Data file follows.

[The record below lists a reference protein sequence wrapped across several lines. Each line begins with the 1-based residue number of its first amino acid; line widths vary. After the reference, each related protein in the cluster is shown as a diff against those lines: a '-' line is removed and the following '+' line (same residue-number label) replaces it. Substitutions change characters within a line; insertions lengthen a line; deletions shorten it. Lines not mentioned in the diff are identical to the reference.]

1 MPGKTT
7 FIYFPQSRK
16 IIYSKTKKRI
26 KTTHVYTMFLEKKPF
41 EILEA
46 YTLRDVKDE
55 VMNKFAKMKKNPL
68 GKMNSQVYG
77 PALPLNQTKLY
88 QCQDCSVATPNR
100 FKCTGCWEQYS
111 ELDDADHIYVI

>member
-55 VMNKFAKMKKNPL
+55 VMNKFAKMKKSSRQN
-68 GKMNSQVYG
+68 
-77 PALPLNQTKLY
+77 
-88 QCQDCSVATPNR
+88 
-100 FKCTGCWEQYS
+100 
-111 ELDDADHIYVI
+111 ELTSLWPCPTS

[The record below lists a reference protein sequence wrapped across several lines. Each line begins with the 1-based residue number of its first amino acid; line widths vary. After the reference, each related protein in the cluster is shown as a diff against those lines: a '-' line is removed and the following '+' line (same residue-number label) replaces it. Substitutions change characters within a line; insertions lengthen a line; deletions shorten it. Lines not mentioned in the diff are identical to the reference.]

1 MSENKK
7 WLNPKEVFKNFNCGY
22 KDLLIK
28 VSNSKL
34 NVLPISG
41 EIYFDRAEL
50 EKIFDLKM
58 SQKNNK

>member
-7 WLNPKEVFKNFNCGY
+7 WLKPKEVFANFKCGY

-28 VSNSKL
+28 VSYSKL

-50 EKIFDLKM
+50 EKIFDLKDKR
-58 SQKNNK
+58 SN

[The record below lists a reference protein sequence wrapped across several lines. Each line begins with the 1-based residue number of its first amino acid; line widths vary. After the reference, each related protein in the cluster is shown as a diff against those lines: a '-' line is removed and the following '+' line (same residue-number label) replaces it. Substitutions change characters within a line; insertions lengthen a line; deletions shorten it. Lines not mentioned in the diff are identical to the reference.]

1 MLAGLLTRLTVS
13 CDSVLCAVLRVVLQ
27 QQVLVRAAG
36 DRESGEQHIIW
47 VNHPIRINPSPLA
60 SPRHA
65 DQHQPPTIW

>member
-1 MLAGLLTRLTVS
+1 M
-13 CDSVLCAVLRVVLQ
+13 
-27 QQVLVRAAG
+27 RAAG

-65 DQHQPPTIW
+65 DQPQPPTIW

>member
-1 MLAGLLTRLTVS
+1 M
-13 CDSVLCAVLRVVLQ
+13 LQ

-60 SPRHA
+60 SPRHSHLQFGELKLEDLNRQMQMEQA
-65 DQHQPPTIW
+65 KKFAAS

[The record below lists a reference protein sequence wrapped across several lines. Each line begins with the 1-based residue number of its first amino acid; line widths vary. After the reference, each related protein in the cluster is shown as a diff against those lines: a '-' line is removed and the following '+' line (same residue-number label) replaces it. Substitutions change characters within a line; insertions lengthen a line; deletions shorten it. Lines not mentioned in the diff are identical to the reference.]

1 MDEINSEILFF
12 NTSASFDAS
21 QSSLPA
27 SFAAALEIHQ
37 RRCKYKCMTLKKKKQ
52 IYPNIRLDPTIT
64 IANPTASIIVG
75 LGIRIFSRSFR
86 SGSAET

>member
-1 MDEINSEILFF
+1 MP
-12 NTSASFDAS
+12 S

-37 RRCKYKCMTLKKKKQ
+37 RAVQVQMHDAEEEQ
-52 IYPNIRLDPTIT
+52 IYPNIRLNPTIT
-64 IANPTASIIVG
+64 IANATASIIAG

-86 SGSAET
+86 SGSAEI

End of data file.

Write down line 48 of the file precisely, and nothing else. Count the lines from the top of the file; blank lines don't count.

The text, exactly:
27 QQVLVRAAG